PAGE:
Power of the Pen: 11 Children’s Books About Reading and Writing
Given my life’s work in literacy, books about reading and writing have always had a huge appeal for me. In 2020, I found a number of excellent books for elementary students linked by the “power of the pen.” The books in this collection vary in topic, format, tone and theme, but all rest on the importance of a written message.
Evelyn Del Rey Is Moving Away
By Meg Medina, Newbery Medalist
Illustrated by Sonia Sánchez
Somerville, MA: Candlewick Press, a division of Walker Books
It is a very sad day when Evelyn Del Ray moves away from her very best friend. Even cookies for the girls baked by their neighbor cannot remove the anxiety and sadness of the day. The girls promise to write, to stay connected and continue their friendship. On the final page, Evelyn is now an adult looking over all the letters sent by her friend across the miles and over the years. Even separation cannot stop friendship when linked by the power of the pen.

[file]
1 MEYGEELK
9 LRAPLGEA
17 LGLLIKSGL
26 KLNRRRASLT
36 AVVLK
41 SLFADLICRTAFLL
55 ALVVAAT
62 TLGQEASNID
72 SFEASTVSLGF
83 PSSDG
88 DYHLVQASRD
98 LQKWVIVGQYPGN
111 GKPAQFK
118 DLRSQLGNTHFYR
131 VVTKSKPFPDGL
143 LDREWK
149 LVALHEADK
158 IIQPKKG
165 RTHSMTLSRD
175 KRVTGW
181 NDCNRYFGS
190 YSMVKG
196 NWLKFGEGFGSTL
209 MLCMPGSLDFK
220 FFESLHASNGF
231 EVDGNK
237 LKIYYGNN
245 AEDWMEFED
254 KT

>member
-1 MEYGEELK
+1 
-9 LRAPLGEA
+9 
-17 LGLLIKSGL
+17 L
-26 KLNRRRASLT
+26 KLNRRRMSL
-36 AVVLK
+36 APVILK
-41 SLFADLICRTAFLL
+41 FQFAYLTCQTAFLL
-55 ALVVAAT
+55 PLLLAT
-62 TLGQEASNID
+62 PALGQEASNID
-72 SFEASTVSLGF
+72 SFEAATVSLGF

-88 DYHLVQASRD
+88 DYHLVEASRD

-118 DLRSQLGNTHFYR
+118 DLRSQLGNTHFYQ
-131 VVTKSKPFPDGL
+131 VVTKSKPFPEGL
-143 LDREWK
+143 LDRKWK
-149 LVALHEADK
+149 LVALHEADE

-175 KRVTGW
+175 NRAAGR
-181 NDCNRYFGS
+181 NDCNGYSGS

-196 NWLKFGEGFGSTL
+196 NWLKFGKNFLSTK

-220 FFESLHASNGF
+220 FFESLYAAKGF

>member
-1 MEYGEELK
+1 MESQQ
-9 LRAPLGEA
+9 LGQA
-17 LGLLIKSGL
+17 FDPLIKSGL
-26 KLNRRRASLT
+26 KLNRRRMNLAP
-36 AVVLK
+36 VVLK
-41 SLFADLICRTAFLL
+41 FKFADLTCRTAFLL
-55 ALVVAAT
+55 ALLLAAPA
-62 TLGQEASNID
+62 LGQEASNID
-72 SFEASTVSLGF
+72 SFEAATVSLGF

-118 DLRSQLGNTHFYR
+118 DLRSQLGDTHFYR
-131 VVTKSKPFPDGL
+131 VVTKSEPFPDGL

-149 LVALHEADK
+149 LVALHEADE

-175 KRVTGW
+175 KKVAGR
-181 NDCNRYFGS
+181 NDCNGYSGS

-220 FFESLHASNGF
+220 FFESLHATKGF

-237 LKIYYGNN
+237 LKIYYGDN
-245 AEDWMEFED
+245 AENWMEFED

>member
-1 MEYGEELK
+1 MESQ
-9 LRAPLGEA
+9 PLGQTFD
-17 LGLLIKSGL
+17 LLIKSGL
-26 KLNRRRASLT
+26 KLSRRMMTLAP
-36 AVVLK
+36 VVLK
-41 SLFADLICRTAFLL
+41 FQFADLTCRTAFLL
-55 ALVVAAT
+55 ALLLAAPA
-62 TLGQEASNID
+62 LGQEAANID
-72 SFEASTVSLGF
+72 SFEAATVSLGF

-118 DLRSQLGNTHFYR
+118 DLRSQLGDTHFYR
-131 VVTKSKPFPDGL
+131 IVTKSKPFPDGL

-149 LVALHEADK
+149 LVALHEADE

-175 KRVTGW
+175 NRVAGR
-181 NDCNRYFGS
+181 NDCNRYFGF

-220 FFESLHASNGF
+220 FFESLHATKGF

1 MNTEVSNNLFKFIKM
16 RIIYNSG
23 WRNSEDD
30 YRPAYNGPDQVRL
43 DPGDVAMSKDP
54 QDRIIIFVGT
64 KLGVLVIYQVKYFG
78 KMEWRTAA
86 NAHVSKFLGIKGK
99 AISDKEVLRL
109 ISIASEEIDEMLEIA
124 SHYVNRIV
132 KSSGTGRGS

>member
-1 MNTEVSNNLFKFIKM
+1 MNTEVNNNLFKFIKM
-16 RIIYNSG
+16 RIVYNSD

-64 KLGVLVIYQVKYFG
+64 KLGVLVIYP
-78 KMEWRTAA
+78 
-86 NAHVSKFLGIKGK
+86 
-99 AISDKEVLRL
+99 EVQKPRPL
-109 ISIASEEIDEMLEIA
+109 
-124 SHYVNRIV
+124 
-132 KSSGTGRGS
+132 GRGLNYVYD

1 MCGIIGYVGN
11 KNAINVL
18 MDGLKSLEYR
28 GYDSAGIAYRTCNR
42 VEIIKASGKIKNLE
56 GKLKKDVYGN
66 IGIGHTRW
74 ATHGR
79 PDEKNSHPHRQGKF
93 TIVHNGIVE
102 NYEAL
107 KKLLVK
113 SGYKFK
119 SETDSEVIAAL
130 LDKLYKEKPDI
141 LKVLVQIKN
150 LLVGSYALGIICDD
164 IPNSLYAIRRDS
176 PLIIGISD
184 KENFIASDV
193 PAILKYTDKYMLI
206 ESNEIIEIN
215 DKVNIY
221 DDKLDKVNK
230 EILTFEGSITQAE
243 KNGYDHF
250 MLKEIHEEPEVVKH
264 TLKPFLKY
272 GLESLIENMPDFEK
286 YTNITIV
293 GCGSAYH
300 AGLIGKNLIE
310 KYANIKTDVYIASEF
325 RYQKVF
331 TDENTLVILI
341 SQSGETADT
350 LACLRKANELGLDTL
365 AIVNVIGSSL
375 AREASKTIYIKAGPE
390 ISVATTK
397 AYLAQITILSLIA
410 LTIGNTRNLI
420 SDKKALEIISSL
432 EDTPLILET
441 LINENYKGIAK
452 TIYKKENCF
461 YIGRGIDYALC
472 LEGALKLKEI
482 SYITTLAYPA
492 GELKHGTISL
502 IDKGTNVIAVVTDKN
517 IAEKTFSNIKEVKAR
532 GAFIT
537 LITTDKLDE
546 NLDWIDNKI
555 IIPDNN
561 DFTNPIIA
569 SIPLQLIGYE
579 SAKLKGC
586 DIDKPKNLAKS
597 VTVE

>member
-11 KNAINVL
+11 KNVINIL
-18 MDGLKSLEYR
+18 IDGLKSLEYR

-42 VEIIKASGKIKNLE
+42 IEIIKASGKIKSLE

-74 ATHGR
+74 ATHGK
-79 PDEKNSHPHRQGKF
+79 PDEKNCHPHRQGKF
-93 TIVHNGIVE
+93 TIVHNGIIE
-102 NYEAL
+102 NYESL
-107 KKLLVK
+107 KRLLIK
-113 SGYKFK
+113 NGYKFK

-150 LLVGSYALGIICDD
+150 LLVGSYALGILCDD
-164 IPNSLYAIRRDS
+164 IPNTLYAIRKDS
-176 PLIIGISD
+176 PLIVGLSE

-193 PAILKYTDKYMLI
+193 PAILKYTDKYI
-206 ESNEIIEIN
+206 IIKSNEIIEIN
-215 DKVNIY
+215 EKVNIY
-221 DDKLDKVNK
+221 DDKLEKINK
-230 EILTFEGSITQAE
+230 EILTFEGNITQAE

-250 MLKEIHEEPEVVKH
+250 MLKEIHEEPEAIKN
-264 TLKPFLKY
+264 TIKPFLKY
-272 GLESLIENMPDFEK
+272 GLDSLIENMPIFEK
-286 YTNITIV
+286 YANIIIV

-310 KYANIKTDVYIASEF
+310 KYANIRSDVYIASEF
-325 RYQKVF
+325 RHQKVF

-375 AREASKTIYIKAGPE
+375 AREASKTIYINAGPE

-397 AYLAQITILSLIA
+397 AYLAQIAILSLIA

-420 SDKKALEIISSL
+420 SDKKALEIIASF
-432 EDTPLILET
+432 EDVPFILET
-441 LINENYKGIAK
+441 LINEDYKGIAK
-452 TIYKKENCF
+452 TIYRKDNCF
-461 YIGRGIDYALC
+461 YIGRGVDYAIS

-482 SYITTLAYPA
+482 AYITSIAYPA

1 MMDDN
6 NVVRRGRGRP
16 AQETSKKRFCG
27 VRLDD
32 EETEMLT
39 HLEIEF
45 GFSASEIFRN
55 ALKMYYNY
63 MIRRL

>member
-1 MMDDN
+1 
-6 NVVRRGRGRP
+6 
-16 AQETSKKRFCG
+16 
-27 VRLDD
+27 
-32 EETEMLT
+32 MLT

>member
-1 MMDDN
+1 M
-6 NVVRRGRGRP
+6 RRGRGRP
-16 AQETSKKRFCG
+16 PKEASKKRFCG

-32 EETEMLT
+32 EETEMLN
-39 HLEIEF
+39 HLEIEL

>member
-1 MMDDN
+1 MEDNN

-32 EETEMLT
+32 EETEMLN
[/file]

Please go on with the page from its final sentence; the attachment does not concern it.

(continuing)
Woke: A Young Poet’s Call to Justice
By Mahogany L. Browne with Elizabeth Acevedo and Olivia Gatwood
Illustrated by Theodore Taylor III
New York, NY: Roaring Brook Press
This collection of poems calls on readers to have deep discussions about justice and to consider ways to work toward a just society. The introduction defines what it means to be WOKE, as “to see your surroundings and challenge how we strengthen our relationships with the government, the community and nature. To be WOKE is to fight for your civil rights and to fight for the rights of your neighbors. The poem topics include activism, keeping your body strong, how to be a good listener, grace, the importance of names, immigration, individuality, rights and resistance. Bold illustrations with deep colors emphasize the importance of being WOKE.
By Naseem Hrab
Illustrated by Frank Viva